April 20 2015 06:38 AM

Legacy event honoring late DATCP secretary shines a light on businesses in transition.

University of Wisconsin-River Falls (UWRF) graduate Rod Nilsestuen was a lifelong advocate of Wisconsin agriculture. Nilsestuen served as the secretary of the Wisconsin Department of Agriculture, Trade and Consumer Protection from 2003 until his untimely death in 2010. Although Nilsestuen is no longer here on Earth, his memory lives on through UWRF's annual Nilsestuen Legacy Event.

The fourth annual Nilsestuen Legacy Event was held on April 6, and this year's theme was "Managing the Big Change: Transitions in Agriculture." This year's event was held as a panel discussion that carefully looked at all factors in a change or transition in family and corporate businesses, including the financial, career, social, personal and emotional aspects. Mike Alme, Josh Henning, John Rosenow and Mandy Speerstra sat on the panel with Dr. Jim White, professor of agricultural economics at UWRF, serving as moderator.

Rosenow and his wife, Nettie, milk 550 cows at Rosenholm Dairy near Cochrane, Wis. In addition to their dairy herd, they own Cowsmo Inc., which takes manure from the dairy and converts it into compost products. The Rosenows didn't have any "heirs" that wanted to take over the farm and the compost business, so they started looking at candidates to take the helm. Speerstra, a 2010 graduate of UWRF, was what they were looking for. She always wanted to farm, but was under the impression that she either had to marry into a family farm or buy her own farm. Coming into the fold at Cowsmo "lifted a barrier," said Speerstra. "I didn't have to marry in or pay a large sum of money to farm," she explained.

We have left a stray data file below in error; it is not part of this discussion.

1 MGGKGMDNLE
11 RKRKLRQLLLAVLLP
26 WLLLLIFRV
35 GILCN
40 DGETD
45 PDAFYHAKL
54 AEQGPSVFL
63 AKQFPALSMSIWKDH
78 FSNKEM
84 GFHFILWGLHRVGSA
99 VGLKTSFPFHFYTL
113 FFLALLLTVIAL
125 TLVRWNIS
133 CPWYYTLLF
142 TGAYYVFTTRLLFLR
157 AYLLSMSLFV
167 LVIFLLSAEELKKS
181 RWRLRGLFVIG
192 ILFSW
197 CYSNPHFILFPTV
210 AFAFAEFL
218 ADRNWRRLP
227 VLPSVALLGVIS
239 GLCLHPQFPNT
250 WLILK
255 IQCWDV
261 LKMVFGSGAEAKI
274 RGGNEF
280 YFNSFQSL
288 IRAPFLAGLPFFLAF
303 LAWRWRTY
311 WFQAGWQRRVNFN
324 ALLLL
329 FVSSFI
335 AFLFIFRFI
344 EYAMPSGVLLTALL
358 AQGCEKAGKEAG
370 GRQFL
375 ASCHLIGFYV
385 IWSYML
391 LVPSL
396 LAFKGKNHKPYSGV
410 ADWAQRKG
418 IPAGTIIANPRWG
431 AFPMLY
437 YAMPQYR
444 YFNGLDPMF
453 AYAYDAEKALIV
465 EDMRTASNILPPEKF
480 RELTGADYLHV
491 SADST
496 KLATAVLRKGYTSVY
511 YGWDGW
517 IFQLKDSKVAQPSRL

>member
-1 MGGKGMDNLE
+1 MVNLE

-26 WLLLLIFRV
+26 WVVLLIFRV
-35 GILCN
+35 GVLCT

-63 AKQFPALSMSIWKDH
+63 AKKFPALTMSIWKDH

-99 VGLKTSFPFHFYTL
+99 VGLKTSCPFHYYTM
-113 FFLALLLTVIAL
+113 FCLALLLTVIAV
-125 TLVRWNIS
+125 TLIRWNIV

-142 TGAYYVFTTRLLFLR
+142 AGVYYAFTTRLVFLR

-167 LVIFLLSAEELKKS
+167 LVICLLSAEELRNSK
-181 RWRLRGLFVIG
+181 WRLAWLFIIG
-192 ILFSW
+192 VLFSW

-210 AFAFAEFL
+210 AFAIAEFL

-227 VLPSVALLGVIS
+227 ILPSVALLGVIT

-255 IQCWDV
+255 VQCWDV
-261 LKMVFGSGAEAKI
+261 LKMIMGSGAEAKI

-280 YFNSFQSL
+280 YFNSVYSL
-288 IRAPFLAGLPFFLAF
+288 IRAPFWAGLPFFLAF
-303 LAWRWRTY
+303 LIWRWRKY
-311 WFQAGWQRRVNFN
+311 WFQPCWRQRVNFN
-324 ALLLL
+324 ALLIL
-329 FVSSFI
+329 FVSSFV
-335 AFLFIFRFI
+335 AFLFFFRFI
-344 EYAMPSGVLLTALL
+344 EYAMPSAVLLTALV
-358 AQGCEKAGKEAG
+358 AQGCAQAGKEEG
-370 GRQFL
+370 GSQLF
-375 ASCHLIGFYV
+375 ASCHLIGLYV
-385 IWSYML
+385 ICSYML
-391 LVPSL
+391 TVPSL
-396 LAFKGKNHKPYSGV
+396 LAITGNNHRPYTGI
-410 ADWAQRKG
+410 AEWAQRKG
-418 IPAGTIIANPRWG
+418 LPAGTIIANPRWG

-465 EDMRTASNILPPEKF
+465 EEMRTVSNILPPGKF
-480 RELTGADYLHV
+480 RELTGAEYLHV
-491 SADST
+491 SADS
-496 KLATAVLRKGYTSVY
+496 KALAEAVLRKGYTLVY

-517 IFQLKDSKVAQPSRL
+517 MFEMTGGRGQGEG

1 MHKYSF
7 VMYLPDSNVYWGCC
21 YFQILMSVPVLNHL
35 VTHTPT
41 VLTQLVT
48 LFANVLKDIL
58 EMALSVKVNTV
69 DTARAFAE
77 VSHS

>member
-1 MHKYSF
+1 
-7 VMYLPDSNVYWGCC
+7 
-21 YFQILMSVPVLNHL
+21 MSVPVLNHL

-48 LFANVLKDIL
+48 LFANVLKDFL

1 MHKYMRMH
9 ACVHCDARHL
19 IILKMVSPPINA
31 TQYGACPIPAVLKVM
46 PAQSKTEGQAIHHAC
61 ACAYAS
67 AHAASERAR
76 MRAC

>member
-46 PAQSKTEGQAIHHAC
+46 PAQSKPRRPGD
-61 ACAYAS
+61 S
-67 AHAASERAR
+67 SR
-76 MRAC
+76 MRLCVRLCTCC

Henning joined the Marines right out of high school to avoid going back home to his family's cheesemaking business. Inevitably, though, Henning's Wisconsin Cheese in Kiel, Wis., ended up calling him home. Henning's family told him that if he wanted to come back, he had to do it with his whole heart and soul. After graduating from UWRF in 2014, Henning came home to join the family business as a fourth generation cheesemaker.

Alme is an area sales manager with WinField Solutions, the agronomy division of Land O'Lakes. He started his career with Agriliance (WinField's predecessor) and stayed with the company when Agriliance was split up by Land O'Lakes and CHS in 2008. The fertilizer side of Agriliance went to CHS, while the seed and crop protection product aspects were now overseen by the newly created WinField. According to Alme, WinField's annual sales went up by $1 billion after the transition was complete. "How we view transitions is important," stated Alme. "Do we see change in our mind as being positive or negative?"

While the discussion itself lasted just an hour, it was an enlightening and informative conversation starter for many in attendance who plan to take over a family farm or business when their college careers come to a close. Just like Rod Nilsestuen, the annual Legacy Event looks to empower the next generation of farmers and agriculturists through the power of knowledge.
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The author is a junior at the University of Wisconsin-River Falls, majoring in agricultural marketing communications. She will serve as the 27th Hoard's Dairyman editorial intern this summer.